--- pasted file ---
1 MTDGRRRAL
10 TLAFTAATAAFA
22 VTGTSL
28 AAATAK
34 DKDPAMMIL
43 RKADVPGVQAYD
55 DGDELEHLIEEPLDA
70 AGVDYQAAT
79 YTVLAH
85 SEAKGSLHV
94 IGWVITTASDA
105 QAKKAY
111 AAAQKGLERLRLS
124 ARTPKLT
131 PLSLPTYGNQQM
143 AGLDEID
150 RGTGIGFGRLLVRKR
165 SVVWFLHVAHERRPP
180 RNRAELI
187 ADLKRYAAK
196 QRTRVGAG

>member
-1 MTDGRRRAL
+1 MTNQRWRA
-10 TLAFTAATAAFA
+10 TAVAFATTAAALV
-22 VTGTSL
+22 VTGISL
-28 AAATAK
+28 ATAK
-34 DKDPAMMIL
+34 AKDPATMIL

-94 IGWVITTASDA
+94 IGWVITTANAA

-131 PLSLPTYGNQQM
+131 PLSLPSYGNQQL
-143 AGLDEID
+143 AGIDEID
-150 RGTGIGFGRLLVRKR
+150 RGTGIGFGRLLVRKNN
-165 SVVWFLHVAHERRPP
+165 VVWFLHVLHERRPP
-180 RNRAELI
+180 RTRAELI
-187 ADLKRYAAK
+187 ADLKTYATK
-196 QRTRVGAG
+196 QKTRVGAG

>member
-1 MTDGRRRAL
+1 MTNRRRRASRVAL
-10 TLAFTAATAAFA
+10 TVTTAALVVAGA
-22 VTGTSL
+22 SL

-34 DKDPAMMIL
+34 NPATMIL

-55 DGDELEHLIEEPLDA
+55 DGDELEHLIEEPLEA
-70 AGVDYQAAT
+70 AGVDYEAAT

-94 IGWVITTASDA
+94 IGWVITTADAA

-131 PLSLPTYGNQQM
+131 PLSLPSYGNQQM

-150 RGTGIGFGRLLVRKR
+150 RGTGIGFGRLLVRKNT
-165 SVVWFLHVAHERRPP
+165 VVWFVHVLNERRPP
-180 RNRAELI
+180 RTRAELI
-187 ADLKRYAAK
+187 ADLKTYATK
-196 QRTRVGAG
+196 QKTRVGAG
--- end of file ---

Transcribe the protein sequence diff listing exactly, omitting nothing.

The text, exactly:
1 MTDGRRRAL
10 TLAFTAATAAFA
22 VTGTSL
28 AAATAK
34 DKDPAMMIL
43 RKADVPGVQAYD
55 DGDELEHLIEEPLDA
70 AGVDYQAAT
79 YTVLAH
85 SEAKGSLHV
94 IGWVITTASDA
105 QAKKAY
111 AAAQKGLERLRLS
124 ARTPKLT
131 PLSLPTYGNQQM
143 AGLDEID
150 RGTGIGFGRLLVRKR
165 SVVWFLHVAHERRPP
180 RNRAELI
187 ADLKRYAAK
196 QRTRVGAG

>member
-1 MTDGRRRAL
+1 MTNQRWRA
-10 TLAFTAATAAFA
+10 TAVAFATTAAALV
-22 VTGTSL
+22 VTGISL
-28 AAATAK
+28 ATAK
-34 DKDPAMMIL
+34 AKDPATMIL

-94 IGWVITTASDA
+94 IGWVITTANAA

-131 PLSLPTYGNQQM
+131 PLSLPSYGNQQL
-143 AGLDEID
+143 AGIDEID
-150 RGTGIGFGRLLVRKR
+150 RGTGIGFGRLLVRKNN
-165 SVVWFLHVAHERRPP
+165 VVWFLHVLHERRPP
-180 RNRAELI
+180 RTRAELI
-187 ADLKRYAAK
+187 ADLKTYATK
-196 QRTRVGAG
+196 QKTRVGAG

>member
-1 MTDGRRRAL
+1 MTNRRRRASRVAL
-10 TLAFTAATAAFA
+10 TVTTAALVVAGA
-22 VTGTSL
+22 SL

-34 DKDPAMMIL
+34 NPATMIL

-55 DGDELEHLIEEPLDA
+55 DGDELEHLIEEPLEA
-70 AGVDYQAAT
+70 AGVDYEAAT

-94 IGWVITTASDA
+94 IGWVITTADAA

-131 PLSLPTYGNQQM
+131 PLSLPSYGNQQM

-150 RGTGIGFGRLLVRKR
+150 RGTGIGFGRLLVRKNT
-165 SVVWFLHVAHERRPP
+165 VVWFVHVLNERRPP
-180 RNRAELI
+180 RTRAELI
-187 ADLKRYAAK
+187 ADLKTYATK
-196 QRTRVGAG
+196 QKTRVGAG